Discovery Driven Learning through the early involvement of customers through customer discussions, testing of prototypes and working with customer experience design is becoming an increasingly important topic against the background of a feared shortage of resources in terms of staff, budget and time. According to the motto "A prototype says more than 1000 words", the involvement of the customer in the decision for or against an idea must be seen as one of the key success factors of a new business model. The risk is minimized, valuable resources can be saved and used profitably elsewhere.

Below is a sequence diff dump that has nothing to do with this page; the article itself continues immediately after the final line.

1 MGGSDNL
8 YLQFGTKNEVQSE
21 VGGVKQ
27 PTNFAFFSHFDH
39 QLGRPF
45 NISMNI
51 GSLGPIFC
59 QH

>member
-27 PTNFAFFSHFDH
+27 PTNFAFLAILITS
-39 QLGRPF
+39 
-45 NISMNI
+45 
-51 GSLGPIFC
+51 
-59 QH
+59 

Intra-industry and cross-industry exchange
Companies that are constantly in an intensive exchange of ideas with companies in the same industry have noticeably better chances of successful innovations. A regular exchange of ideas with companies in other industries as well as with universities and institutes is also worthwhile. In addition, these partners can also increase success in the implementation and control of innovations.
Innovation culture in the company
The corporate culture is decisive for the innovative ability and strength of a company. Although innovation is seen by most companies as a central success factor, when it comes to implementation, many step on the brakes.